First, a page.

The effect of Professor Huxley's change of position has perhaps not yet been fully felt. As far as can be gathered from available sources of information most teachers still adhere to the original order, while in only a few cases the tendency to change is observed. In this regard so much depends upon the previous training of the student that it hardly seems probable that any one method will come to be universal until the work of the schools becomes more uniform. No one will dispute the fact that for children the method which proceeds from known to un. known is best, and so long as our college students continue to be children, so far at least as their observational powers are concerned, so long will this method be best for the colleges as well.

If we examine the character of such a course we find it in many respects opposed to the spirit of the teaching which it largely supplanted. Its most striking point is its tendency to unite subjects formerly held apart. Its aim is completeness and comprehensiveness. Physiology is joined with morphology, while the life history and embryology of each organism receive attention. Moreover, every statement is based upon the solid groundwork of experiment or observation, and the conclusions reached are thereby given a positive and lasting reality to the student.




But it is impossible to carry this method very far without invoking the aid of chemistry and physios. All through the course is the student impressed with the fact that the forces which prevail in living bodies are those which operate in the inanimate world. The student, therefore, must approach this work with some knowledge of what these forces are. Who, for example, can understand digestion without some knowledge of the character of chemical reactions, animal heat and motion without an understanding of the nature of oxidation and the doctrine of the conservation of energy, sight without optics, hearing without acoustics!

In the nature of things, then, this course, while furnishing a training to the observational powers, does more than this, and has not this training as its especial aim. It assumes that this training has gone before. The value of a general biology course as a mere training of the observational powers is open to question. Teachers are agreed generally that the observing faculties should be trained at an early age, but the reasoning powers of children are too feeble to appreciate fully a course of so philosophical a character as this and follow out the inductions that can be based upon it. Neither is college age the best time to train the observational powers, for it is found to be generally true that as the reasoning faculties develop, the perceptive become dull.

The prominent position which the Johns Hopkins University occupies as a training school for teachers has had much to do with causing a widespread recognition of the value of a general biology course, and its adoption has been most marked in institutions in which there was no biological department, or at best a feeble one, up to 15 or 20 years ago. There are still many prominent colleges in which this course does not appear to be given, but on more careful examination it will be seen that, while conservatism is shown in regard to names, in reality the same work is done. Several of our larger institutions, having two or more professors, divide the work, placing the botanical and zoological work in separate hands, and in these cases the “Practical Biology” is frequently used as a text-book, although the courses are nominally in botany and zoology. Even in institutions where this is not true the influence of this course may be felt in the great improvement in the character of work done. Botany has perhaps been influenced more than zoology, as is evidenced by the fact that laboratory work is much more general than formerly, and, further, that courses in cryptogamic and physiological botany are now given in colleges where attention was formerly limited to flowering plants. Teachers seem now to recognize the fact that a study of flowering plants gives but a very imperfect idea of the vegetable kingdom, and, furthermore, the value of systematic work upon flowering plants in a college course does not seem to be so strongly insisted upon as was once the case.*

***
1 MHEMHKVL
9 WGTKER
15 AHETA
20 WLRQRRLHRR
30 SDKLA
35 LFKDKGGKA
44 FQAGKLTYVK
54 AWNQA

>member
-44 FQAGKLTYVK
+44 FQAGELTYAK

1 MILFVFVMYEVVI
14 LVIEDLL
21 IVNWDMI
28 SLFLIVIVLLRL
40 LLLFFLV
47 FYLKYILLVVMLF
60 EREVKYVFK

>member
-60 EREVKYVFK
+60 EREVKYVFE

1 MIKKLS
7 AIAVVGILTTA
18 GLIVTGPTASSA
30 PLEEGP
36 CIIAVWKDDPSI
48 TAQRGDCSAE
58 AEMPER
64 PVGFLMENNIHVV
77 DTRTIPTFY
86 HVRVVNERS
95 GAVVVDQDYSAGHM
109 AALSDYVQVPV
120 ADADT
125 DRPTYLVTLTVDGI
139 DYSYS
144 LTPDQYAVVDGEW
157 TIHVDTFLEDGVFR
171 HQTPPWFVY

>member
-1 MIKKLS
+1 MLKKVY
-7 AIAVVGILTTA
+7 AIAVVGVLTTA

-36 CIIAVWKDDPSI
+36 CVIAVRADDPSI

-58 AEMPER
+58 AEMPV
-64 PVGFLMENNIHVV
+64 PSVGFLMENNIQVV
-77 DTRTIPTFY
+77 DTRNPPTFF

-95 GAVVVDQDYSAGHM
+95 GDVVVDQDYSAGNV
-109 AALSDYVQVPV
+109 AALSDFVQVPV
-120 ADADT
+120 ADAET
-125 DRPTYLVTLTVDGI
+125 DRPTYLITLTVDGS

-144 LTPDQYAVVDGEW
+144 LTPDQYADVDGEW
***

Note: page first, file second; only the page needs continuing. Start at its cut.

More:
* The first separate chair of cryptogamic botany established in this country, so far as can be determined, was at Harvard in 1879, when Prof, W. G. Farlow was appointed.


A strong tendency is observed to place biology, and especially the general biology course, late in the curriculum, usually in the junior year. If we look over the courses given in earlier years it is usually evident, from the length of courses and character of preparation required, that much of the work done has exactly the character of work that should be done by the schools, except that the question may well be raised whether it is, under these circumstances, as well done.